Everybody works a little differently.
Some people need constant, unbroken silence to bang out their spreadsheets, emails, and other workday what-have-yous. Some put on Metallica and rock the eff out.
On a regular week, Money keeps a playlist of ~lofi beats~ on a quiet simmer (the no-vocal instrumentals make for great, distraction-free white noise, and reminds us that we’re very, very cool). But this is not a regular week.
Like many U.S. employees fortunate enough to “self quarantine” from the coronavirus, the Money staff is telecommuting for the foreseeable future, and facing an unprecedented amount of kid, roommate, and German shepherd puppy-shaped distractions.
Since pretty much everyone reading this sentence is in the same boat—and could probably use some input on how to keep the existential dread at bay—I reached out to a bunch of Really Busy People for some “productivity playlist” inspiration.
As you wade through the new 9 to 5 from the comfort (and torment) of your own home, here are some songs and inspiration to help you keep on truckin.’ (You can find a playlist linked here and embedded below).
“Productivity during this time is tough for many people,” Jessica Walsh, art director and founder of &Walsh tells me. “Restlessness, general anxiety, powerlessness. Music has the power to change your mood and your mindset.”
Start with some zen
Marcus Moretti is the guy behind Flow State, an extremely good newsletter that shoots subscribers two hours worth of music "perfect for working” every weekday morning. I asked him for a couple killer recs, and he crushed it — with three of what he calls “go-to focus soundtracks.”
Two are ambient masterpieces — Brian Eno’s hour-long “Thursday Afternoon,” and Joanna Brouk’s “The Space Between.” Moretti’s third recommendation, “Con Todo El Mundo,” a full album from the Texas band Khruangbin, is good enough to listen to by itself, on repeat, all day long.
For something a little more … epic …. Anh Trinh, managing editor of the review website “GeekWithLaptop," recommends songs from the film score composer Hans Zimmer. “His music is so atmospheric that it blocks out noise,” Trinh says. "Barking dogs, noisy neighbors, and even car sirens."
Julie Kratz, a career consultant and author of Lead Like an Ally, is of a similar mindset.
She recommends throwing on a classical playlist from YouTube, which is particularly helpful “if you have children at home,” she says.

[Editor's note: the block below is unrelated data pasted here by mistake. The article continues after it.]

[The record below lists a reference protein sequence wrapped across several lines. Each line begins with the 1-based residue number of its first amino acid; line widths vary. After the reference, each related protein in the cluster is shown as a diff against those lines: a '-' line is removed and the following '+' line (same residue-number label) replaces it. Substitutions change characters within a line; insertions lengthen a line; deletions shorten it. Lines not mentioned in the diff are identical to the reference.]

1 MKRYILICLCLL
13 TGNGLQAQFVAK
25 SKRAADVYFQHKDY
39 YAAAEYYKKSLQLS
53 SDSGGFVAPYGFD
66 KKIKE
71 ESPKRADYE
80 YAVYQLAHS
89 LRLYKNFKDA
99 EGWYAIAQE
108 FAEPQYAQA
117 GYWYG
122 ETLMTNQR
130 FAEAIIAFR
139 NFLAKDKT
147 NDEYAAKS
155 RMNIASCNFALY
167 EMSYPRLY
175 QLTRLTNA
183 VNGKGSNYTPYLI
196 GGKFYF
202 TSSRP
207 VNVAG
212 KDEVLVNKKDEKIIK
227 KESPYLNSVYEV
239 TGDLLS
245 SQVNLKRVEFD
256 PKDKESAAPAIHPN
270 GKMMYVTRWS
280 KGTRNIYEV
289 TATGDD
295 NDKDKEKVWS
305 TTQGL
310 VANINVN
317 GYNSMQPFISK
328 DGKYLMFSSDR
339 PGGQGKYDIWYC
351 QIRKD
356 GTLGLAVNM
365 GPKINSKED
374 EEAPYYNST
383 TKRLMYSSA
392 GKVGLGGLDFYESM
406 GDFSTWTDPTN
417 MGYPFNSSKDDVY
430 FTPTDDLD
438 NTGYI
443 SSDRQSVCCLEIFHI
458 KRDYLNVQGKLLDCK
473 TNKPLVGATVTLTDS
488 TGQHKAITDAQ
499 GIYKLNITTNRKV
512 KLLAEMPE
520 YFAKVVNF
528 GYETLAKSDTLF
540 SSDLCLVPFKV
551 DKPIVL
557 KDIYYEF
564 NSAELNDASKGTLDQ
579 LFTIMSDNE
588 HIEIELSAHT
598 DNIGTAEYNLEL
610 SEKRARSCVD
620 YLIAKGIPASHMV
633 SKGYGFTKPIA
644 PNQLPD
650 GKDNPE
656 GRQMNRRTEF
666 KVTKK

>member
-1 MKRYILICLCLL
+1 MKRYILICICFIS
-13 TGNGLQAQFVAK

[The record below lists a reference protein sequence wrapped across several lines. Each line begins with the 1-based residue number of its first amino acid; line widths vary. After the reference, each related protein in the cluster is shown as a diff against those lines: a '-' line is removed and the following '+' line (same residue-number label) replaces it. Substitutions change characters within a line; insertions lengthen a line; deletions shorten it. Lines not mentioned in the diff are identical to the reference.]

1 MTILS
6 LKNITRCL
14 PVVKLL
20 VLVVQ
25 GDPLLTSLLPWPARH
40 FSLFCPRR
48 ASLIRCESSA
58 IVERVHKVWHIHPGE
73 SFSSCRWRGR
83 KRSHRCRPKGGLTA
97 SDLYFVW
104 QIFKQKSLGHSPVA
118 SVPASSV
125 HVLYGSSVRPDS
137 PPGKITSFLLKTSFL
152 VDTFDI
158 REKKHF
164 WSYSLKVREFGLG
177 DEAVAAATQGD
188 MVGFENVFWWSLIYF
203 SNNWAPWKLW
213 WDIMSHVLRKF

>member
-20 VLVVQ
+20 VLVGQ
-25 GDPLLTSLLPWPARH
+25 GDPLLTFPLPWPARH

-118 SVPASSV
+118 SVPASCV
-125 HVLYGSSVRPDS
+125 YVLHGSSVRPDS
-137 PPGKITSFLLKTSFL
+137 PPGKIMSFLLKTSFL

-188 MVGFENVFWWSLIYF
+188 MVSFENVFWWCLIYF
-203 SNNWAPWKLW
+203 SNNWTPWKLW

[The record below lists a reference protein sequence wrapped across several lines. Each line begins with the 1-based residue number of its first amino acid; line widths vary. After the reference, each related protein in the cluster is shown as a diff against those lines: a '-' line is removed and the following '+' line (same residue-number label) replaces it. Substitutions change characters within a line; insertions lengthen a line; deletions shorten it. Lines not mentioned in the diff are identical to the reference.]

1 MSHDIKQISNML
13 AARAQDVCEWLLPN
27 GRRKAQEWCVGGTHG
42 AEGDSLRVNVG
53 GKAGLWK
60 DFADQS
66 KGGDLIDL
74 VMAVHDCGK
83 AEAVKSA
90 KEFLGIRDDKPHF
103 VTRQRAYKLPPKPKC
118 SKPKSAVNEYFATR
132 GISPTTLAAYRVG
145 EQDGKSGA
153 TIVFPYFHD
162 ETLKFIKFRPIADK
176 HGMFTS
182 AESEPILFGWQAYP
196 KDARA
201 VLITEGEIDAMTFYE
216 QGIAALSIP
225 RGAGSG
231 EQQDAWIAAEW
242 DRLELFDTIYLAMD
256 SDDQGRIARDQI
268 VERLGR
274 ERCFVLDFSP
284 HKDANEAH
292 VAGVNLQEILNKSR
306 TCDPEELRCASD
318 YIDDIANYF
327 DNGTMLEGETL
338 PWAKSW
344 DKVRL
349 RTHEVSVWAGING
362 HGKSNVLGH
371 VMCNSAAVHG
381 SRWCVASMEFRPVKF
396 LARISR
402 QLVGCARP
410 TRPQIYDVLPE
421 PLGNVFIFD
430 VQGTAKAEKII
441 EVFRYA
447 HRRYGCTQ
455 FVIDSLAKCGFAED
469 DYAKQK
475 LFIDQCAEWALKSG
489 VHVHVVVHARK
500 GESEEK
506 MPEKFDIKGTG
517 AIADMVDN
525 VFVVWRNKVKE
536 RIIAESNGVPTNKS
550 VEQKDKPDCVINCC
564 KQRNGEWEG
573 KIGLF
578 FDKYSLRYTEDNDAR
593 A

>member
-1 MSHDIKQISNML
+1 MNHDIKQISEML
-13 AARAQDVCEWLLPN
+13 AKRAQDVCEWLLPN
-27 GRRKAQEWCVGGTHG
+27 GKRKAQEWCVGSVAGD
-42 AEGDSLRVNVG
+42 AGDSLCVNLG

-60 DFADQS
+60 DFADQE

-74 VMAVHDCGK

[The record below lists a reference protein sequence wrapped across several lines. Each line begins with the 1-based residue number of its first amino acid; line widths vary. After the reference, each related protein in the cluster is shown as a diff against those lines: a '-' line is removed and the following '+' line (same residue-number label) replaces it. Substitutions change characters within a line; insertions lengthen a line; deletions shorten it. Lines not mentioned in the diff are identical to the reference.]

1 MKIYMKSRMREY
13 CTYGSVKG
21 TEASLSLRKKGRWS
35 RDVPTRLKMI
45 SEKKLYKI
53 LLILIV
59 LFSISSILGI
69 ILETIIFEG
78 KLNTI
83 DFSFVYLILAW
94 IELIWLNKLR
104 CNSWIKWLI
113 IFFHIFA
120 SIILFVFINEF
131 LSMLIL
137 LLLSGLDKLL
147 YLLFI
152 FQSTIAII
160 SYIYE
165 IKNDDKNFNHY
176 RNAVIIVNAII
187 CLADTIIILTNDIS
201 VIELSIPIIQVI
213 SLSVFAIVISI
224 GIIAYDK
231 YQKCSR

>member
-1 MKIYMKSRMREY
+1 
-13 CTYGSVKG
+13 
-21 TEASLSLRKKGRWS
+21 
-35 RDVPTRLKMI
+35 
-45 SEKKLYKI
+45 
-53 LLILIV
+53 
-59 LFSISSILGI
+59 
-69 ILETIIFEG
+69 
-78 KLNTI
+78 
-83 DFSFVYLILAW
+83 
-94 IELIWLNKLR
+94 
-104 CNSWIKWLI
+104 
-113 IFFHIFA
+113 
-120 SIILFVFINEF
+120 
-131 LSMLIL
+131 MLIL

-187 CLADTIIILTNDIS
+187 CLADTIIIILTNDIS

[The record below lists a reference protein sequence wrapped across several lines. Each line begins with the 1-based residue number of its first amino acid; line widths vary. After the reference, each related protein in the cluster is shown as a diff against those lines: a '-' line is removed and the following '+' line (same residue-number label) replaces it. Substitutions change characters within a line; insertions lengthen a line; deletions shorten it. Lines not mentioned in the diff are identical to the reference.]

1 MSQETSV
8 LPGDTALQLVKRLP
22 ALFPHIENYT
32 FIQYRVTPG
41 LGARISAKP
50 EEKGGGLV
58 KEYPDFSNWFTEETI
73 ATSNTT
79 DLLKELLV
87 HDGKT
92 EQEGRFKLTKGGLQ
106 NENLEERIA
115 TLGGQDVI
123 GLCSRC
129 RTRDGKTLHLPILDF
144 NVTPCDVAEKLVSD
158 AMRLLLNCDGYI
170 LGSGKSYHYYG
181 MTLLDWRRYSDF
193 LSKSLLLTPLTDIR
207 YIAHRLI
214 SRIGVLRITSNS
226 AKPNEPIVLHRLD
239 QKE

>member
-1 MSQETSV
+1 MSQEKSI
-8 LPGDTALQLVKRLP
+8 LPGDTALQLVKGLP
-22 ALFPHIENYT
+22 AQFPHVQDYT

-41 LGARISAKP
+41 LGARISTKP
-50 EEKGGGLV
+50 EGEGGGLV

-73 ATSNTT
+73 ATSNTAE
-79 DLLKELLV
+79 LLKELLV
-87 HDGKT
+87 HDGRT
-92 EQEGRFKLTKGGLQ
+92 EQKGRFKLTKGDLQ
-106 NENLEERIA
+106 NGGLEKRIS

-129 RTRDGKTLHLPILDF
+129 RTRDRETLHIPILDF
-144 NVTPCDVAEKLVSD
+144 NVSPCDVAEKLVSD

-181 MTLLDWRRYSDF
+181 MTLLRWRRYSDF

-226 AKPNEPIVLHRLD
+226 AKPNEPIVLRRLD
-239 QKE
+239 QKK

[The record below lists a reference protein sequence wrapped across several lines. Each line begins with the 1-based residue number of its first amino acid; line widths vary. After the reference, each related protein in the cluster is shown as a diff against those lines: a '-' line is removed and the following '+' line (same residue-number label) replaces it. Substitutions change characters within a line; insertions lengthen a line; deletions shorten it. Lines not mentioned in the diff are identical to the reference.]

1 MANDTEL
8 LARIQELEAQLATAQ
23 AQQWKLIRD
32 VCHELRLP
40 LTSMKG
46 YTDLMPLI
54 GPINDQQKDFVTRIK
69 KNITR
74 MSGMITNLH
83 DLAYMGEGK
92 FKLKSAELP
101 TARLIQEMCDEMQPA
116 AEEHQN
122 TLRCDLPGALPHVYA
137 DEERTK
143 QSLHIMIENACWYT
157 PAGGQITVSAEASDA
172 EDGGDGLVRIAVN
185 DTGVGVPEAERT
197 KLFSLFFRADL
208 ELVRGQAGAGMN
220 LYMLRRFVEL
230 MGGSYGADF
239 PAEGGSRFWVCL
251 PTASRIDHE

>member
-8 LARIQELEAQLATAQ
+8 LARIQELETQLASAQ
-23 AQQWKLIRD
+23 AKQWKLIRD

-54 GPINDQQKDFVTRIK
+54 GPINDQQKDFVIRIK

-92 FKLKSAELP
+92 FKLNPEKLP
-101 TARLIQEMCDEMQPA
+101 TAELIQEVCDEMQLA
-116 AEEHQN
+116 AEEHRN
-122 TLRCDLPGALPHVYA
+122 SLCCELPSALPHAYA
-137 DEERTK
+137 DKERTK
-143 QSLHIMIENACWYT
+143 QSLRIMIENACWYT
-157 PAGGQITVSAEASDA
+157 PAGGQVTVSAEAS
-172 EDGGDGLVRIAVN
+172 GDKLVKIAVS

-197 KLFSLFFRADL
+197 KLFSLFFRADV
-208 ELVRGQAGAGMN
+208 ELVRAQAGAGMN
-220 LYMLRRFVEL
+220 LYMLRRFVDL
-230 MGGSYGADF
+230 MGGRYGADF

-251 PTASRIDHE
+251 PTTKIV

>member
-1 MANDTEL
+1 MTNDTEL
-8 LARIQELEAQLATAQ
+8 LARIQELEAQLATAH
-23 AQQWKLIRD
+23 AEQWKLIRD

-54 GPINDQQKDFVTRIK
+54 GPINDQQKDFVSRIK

Pump up mid-day
Hip hop is a favorite among people who need a little more edge to get their pistons firing.
Paul Kalousek, founder and designer at Heir, recommends “Blue Notes” by Meek Mill (“This song is my go-to for starting a new task,” he says.) Marketer Kymberly Byrnes recommends “Superstar” by Lupe Fiasco. (“I belt out the entire chorus," she says).
Other genres had a strong showing, too.
Jonathan Wasserstrum, the CEO of SquareFoot, gets pumped by playing AC/DC’s “For Those About to Rock.” And marketing consultant Sarah Remesch likes to throw on some Yeah Yeah Yeahs.
"[Lead singer] Karen O encompasses everything I envision as a female powerhouse,” Remesch says. “When I need to dial-in to get through anything from a pitch deck to a brief for production, this song keeps my energy up.”
Cannabis entrepreneur Allison Krongard, for her part, recommends “Let Yourself Get Down,” by Luscious Jackson.
“Hearing this funky throwback makes me super happy,” she says. “The beat is light enough to concentrate while steady enough to help set a rhythmic pace. I can think and write while enjoying the energy and joy I get when it comes up on my playlist.”
Finish With a Bang/Beyonce
Bey got many a shot out — particularly for "Formation" and "Run the World (Girls)" — for when the 4 o'clock hour rolls around.
So did “Work B*tch,” a beloved Britney club joint.
"It's upbeat and it always helps me to wake up and brightens up my mood," says PR specialist Plamen Beshkov. "You want a Bugatti? You want a Maserati? To party in France while sippin' martinis? Well, you’d better work for them.”
About to call it a day? I’ll leave you with a handful of songs recommended by Jessica Walsh: “Clean up Woman," by Betty Wright, “Hands to Myself,” by Selena Gomez, and “U Can’t Touch This,” by MC Hammer.
“Over the next few weeks, these songs add an edge of humor to our new lifestyle while keeping our heads in the game,” she says.